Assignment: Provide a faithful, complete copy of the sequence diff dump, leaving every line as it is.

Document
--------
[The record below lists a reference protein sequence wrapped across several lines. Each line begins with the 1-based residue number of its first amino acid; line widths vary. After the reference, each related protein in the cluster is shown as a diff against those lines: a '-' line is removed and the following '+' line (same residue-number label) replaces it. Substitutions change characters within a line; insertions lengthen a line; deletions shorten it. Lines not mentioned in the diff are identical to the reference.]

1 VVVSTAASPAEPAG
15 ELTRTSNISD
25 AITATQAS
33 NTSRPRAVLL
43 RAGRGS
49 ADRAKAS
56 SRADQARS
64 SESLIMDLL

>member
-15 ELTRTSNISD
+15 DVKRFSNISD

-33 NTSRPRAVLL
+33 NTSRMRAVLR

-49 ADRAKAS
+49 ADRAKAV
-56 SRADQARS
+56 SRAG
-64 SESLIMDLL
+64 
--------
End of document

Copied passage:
[The record below lists a reference protein sequence wrapped across several lines. Each line begins with the 1-based residue number of its first amino acid; line widths vary. After the reference, each related protein in the cluster is shown as a diff against those lines: a '-' line is removed and the following '+' line (same residue-number label) replaces it. Substitutions change characters within a line; insertions lengthen a line; deletions shorten it. Lines not mentioned in the diff are identical to the reference.]

1 VVVSTAASPAEPAG
15 ELTRTSNISD
25 AITATQAS
33 NTSRPRAVLL
43 RAGRGS
49 ADRAKAS
56 SRADQARS
64 SESLIMDLL

>member
-15 ELTRTSNISD
+15 DVKRFSNISD

-33 NTSRPRAVLL
+33 NTSRMRAVLR

-49 ADRAKAS
+49 ADRAKAV
-56 SRADQARS
+56 SRAG
-64 SESLIMDLL
+64 